14. Rendez-vous (1985)

As the name suggests, ‘Rendez-vous’ surrounds Nina (Juliette Binoche) and three men currently influencing her life – Paulot – the friend-zoned shy flatmate of Nina, Quentin – the stalker, and actor who performs in live sex shows and with whom Nina wants to develop a romantic and sexual rendezvous and Scrutzler – a theatre director who is devastated following Quentin’s death in a car crash and who has cast Nina in his ‘Romeo and Juliet’ live-sex version show. Paulot is the only person who cares for Nina yet who is constantly ignored and sidelined by her. The ‘Romeo and Juliet’ comes alive as they rendezvous towards the end, including the steamy sex.

13. Clouds of Sils Maria (2014)

Also featuring Kristen Stewart and Chloe Grace Moretz, ‘Clouds of Sils Maria’ was partly inspired by Binoche’s life. Set in Sils-Maria in Switzerland, the story revolves around Maria (Juliette Binoche), who is a celebrity, who moves around with her assistant Valentine (Kristen Stewart). Maria had performed in a play twenty years ago which shot her to instant fame and celebrity status, wherein she had played the role of an attractive girl Sigrid who abets and instigates her boss Helena to commit suicide. In the present day, Maria is asked to play Helena in the same play, while a young actress Jo-Ann Ellis is to step into 20-year-old Maria’s shoes as Sigrid. The reflections of past and present and how life has come a full circle forms the crux of ‘Clouds of Sils Maria’. Maria has to let go of her qualms about Helena and Sigrid, which seem bearing resemblances to her real life.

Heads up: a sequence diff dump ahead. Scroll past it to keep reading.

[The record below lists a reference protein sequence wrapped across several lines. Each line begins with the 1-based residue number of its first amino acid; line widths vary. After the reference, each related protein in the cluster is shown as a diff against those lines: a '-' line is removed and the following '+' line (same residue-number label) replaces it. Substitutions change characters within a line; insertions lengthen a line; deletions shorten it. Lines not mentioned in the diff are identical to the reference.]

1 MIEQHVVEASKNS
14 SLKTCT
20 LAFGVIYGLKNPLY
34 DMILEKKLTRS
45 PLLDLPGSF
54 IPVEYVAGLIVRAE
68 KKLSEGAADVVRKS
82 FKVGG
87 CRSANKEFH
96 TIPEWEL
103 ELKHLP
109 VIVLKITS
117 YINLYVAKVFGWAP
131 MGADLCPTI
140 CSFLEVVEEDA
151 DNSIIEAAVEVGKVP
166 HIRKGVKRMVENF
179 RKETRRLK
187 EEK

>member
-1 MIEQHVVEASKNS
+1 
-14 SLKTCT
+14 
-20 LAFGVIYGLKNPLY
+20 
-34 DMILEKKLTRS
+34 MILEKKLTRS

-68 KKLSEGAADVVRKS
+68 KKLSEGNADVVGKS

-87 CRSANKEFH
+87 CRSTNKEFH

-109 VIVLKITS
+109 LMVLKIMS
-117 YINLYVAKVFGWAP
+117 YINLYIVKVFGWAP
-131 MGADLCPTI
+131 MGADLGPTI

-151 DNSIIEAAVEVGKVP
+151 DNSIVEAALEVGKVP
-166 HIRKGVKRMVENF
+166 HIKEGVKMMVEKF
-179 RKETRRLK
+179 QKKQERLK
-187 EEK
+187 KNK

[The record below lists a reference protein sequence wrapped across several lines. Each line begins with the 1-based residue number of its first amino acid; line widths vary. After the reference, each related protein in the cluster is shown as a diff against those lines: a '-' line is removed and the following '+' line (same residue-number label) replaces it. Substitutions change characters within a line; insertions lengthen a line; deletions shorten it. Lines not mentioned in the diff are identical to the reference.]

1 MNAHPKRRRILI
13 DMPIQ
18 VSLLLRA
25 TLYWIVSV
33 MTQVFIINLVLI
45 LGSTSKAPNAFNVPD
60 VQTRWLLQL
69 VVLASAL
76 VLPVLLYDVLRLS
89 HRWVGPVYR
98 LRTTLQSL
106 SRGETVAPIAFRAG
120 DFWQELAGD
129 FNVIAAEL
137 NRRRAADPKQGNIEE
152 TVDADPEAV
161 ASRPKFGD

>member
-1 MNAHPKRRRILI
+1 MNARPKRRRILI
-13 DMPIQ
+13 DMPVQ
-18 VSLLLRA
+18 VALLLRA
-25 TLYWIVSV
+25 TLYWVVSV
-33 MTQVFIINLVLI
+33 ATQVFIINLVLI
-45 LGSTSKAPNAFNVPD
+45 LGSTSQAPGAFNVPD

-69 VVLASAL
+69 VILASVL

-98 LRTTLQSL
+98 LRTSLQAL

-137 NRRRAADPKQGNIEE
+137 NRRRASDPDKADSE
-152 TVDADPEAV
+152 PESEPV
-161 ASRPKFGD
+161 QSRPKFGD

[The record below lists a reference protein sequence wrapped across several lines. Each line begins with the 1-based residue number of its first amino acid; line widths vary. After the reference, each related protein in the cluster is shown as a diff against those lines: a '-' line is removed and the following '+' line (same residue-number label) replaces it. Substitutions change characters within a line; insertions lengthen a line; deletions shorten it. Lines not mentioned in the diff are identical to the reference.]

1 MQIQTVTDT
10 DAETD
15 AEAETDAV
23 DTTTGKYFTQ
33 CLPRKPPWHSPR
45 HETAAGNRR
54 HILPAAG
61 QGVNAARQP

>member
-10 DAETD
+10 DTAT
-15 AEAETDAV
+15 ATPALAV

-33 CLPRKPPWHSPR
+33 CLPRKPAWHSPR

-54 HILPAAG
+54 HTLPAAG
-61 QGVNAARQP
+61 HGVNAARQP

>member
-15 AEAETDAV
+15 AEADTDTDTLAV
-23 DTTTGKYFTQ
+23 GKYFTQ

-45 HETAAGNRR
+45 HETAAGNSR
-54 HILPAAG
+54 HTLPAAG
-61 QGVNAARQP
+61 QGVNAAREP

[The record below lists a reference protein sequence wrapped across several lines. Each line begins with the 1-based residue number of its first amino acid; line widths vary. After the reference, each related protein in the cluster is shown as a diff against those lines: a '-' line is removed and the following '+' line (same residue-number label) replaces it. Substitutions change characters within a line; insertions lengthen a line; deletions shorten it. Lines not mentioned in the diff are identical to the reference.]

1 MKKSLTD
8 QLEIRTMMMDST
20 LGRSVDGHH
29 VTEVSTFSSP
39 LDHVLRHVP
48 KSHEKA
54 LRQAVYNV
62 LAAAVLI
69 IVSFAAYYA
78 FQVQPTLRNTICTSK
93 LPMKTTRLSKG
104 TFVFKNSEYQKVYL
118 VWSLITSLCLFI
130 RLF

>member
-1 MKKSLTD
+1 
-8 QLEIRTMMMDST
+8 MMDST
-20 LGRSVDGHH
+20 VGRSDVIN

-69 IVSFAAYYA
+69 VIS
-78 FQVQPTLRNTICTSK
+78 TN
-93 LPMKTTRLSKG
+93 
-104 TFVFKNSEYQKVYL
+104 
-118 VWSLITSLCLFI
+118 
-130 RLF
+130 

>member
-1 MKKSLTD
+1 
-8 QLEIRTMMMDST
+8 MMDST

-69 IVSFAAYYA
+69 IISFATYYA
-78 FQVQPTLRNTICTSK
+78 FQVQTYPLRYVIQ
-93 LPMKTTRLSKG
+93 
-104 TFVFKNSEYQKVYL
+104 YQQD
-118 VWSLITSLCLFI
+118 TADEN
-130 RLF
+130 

12. Le voyage du ballon rouge (Eng: Flight of the Red Balloon) (2007)

A French-Taiwanese movie at the outset, ‘Le voyage du ballon rouge’ is all about perspectives and cultural paradigms. Simon – a young boy and Song – a Chinese film student develop a good understanding when Simon’s single mother Suzanne (Juliette Binoche) employes the latter as Simon’s babysitter.  While Suzanne is working on a Chinese Puppet Play, Song is working on a film project called “The Red Balloon”.  As Suzanne awaits the return of her older daughter Louise from Brussels, she is put up against Marc, her imposing tenant who lives downstairs. The red balloon that follows Song and Simon in their adventures is all this movie is about.

11. L’attesa (Eng: The Wait) (2015)

An Italian drama featuring Juliette Binoche, ‘L’attesa’ is set in Sicily, wherein a mother Anna awaits the return of her son while living with her son’s fiancee, whom she met at a villa in Sicily. Though Anna is convinced that her son will never return, except for his memories within her, it becomes increasingly difficult for Anna to break it to the fiancee, who is still hopeful, yet full in doubt about Anna’s character. ‘L’attesa’ doesn’t only bring fine performances on the table, especially that of Binoche’s, it also speaks volumes of the character development and the cinematography which breathes life into the simplistic storyline.